The genesis of the manta ray

Figure 3. The gill chamber and digestive track of Manta shown in ventral view.

Figure 3. The gill chamber and digestive track of Manta shown in ventral view.

Manta is different than other rays.
That difference is reflected in the large reptile tree (LRT, 1694+ taxa). Manta does not nest with other rays, despite a long list of convergent traits. In the LRT Manta nests with the extant whale shark, Rhincodon, but closer to the Early Devonian taxon, Turinia (Fig. 2). Traditionally this boneless enigma is considered a thelodont. But, hey, we’re all thelodonts in a phylogenetic sense, like birds are dinosaurs and mammals are synapsids. Manta and Rhincodon have just changed less than the rest of the vertebrates. Flat and low Loganellia is an Early Silurian sister without the ray-like morphology.

Figure x. Turinia in ventral view. Colors indicate body (lavender), pectoral fins (magenta), digestive tract (yellow).

Figure x. Turinia in ventral view. Colors indicate body (lavender), pectoral fins (magenta), digestive tract (yellow).

Manta has one of the largest
brain-body ratios in the animal kingdom.

Figure 2. Turinia is a basal ray, possibly ancestral to mantas or cow nose rays.

Figure 2. Turinia is a basal ray ancestral to Manta. This is a ventral view of this Devonian taxon.

Manta birostris (formerly Cephalopterus manta, Bancroft 1829; up to 5.5m in length) is the extant manta ray. Traditinally a derived member of the guitarfish, skates and rays clade, Manta nests here with Rhincodon, including an anteriorly facing mouth, nares inside the mouth, tiny blankets of teeth and a diet of planktonic prey. The cephalic fins are like the lobes of cownose rays, but detached anteriorly. So, what to make of this ray with a whale shark mouth, nose, eyes and teeth?

Turinia pagei (originally Thelodus pagei Traquair 1896, 1898, Powrie 1870, Donoghue and Smith 2001; Early Devonian, 410mya) nests with the extant manta ray (Manta) in the LRT. This ventral view preserves soft tissue and only faint impressions of cartilaginous skeletal material with an open stomach cavity and a simple gut extending to the cloaca. The gill chamber was enormous. The pectoral fins had already reached the orbit and the weak tail is transitioning to a whip. The gill openings were ventral to the large pectoral fins. Tiny pelvic fins remain, as in Manta.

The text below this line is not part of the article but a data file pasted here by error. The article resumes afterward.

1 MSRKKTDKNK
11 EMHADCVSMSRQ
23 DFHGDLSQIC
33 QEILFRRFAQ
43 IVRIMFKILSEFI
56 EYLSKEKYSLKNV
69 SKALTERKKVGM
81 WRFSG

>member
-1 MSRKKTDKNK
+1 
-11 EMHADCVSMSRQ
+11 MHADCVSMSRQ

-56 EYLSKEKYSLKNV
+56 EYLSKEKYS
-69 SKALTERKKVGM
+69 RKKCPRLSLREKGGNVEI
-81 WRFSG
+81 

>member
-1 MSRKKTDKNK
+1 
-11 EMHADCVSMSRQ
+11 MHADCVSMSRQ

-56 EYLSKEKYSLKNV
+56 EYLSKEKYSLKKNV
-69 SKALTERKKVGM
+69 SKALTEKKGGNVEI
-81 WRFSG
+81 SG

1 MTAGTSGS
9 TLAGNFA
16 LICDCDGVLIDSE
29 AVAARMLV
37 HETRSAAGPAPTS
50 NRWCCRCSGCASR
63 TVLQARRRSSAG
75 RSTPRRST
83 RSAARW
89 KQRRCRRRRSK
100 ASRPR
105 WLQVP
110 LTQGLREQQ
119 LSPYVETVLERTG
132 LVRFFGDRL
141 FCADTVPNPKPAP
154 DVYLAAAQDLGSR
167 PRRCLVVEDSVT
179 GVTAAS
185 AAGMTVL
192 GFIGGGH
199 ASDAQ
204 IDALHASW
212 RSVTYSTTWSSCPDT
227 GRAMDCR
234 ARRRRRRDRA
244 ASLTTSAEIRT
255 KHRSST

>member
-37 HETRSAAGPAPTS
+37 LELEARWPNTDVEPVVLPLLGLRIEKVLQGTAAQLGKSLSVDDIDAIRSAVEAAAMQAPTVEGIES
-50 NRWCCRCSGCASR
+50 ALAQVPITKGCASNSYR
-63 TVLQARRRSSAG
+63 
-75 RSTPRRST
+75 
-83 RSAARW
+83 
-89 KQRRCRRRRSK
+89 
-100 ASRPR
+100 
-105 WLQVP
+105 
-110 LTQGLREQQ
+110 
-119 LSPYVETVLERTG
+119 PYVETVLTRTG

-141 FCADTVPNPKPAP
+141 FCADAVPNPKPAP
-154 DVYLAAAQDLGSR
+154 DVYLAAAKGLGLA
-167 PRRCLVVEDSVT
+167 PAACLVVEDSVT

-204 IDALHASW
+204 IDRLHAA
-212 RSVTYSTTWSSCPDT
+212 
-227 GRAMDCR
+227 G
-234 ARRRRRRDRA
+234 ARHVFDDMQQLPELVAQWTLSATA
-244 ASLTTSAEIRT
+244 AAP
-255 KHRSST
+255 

Bancroft EN 1829. On the Fish known in Jamaica as the Sea-Devil. The Zoological Journal. 4: 444–457.
Donoghue PCJ and Smith MP 2001. The anatomy of Turinia pagei (Powrie), and the phylogenetic status of the Thelodonti. Transactions of the Royal Society of Edinburgh: Earth Sciences 92:15–37.
Powrie J 1870. On the earliest known vestiges of vertebrate life; being a description of the fish remains of the Old Red Sandstone rocks of Forfarshire. Edinburgh Geological Society Transactions 1: 284–301.
Traquair RH 1896. The extinct vertebrate animals of the Moray Firth area. Pp. 235–285 in Harvie-Brown J.A and Buckley TE (eds.): A Vertebrate Fauna of the Moray Firth Basin, Vol. II. Harvie Brown and Buckley, Edinburgh.
Traquair RH 1898. Report on fossils fishes. Summary of Progress of the Geological Survey of the United Kingdom for 1897: 72-76.
Swenson JD et al. 2018. How the Devil Ray Got Its Horns: The Evolution and Development of Cephalic Lobes in Myliobatid Stingrays (Batoidea: Myliobatidae). Front. Ecol. Evol, published online November 13, 2018; doi: 10.3389/fevo.2018.00181
White WT et al. 2018. Phylogeny of the manta and devilrays (Chondrichthyes: mobulidae), with an updated taxonomic arrangement for the family. Zoological Journal of the Linnean Society, 2018, 182, 50–75.


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